Sergei RACHMANINOV (1873-1943)
The Bells Op.35 (1913) [37:25]¹
Vocalise (1914) (orch. José Serebrier (2010)) [6:36]
Dmitri SHOSTAKOVICH (1906-1975)
Festive Overture Op.96 (1954) [6:30]
Alexander GLAZUNOV (1865-1936)
Chant du ménestrel Op.71 (1900) [4:11] ²
Modest MUSSORGSKY (1839-1881)
Entr'acte (Act IV) from Khovanschina (1872-1880) (orch. Leopold Stokowski) [4:47]
Lyubov Petrova (soprano); Andrei Popov (tenor); Sergei Leiferkus (baritone) ¹
Wen-Sinn Yang (cello) ²
Russian National Orchestra/José Serebrier
rec. 2 April 2010, Grand Hall of the Moscow Conservatory; the closing concert of the First International Rostropovich Festival
WARNER CLASSICS 2564 68025-5 [59:39]
The centre-piece of this concert, the closing concert of the First International Rostropovich Festival given in April 2010, was Rachmaninoff's The Bells. Presiding was José Serebrier, whose Russian roots are strong, and whose idiomatic conducting of such music - for example his top class Glazunov symphony cycle (Warner) - adds lustre to the enterprise. (Watch out also for Serebrier's complete Glazunov concertos which is "in the works" Ed.).
What's so consistently impressive about his account of the Rachmaninoff is its marrying of architectural surety and consistently fine vocal and instrumental contributions. Sometimes one has one, but not the other. Here we have both. This applies equally to the trio of soloists, Lyubov Petrova, Andrei Popov and Sergei Leiferkus, and indeed to the engineering which captures the full sound spectrum with commendable fidelity and no loss of focus. The audience is also very quiet. Critics often remark on this fact, as if puzzling to themselves whether so many patching sessions have taken place that the original concert has been entirely effaced. Here it seems not, and once can well believe it given the conductor's methodical and eloquent control throughout. The pacing of The Bells is notably successful. Serebrier is a good deal tauter than, say, Svetlanov who preferred to locate a greater weight in the two Lento movements, the first in particular, which he drew out to its full expressive capacity. It is a perfectly acceptable view, though I suspect many listeners will prefer the greater sense of movement Serebrier unleashes, the better to proportion the work more securely. He takes a very similar tempo as Svetlanov in the Scherzo but Serebrier's account is better balanced and recorded than the rival Russian account.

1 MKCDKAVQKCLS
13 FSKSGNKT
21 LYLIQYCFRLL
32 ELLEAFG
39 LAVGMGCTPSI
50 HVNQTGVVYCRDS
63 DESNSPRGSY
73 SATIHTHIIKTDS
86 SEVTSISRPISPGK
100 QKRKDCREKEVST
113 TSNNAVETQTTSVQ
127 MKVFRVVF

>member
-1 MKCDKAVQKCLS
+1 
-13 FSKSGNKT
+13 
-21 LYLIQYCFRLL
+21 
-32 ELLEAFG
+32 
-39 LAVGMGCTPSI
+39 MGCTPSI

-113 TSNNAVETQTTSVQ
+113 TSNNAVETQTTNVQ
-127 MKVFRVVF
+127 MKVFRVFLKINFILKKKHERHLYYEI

The rest of the concert is equally desirable. It began with a sparkling performance of Shostakovich's Festive Overture, a compound here of brio, brilliance and surefooted musical good sense, and avoiding pot-boiling pitfalls. Glazunov's Chant du ménestrel, with cellist Wen-Sinn Yang, receives a warm and thoughtful reading, with fine wind statements into the bargain. We also have Stokowski's bold and powerful orchestration of the Entr'acte from Act IV of Mussorgsky's Khovanschina, the glistening power of which elicits a chorus of 'bravos' from the audience. And to close we have the conductor's own impressive orchestration of Rachmaninoff's Vocalise, written for, and unveiled at, the commemorative event.
There are no texts for The Bells, though I daresay this will not debar many from acquiring this superb performance. In fact, the whole concert is a success from beginning to end - interpretatively, sonically and programmatically.
A success from beginning to end - interpretatively, sonically and programmatically.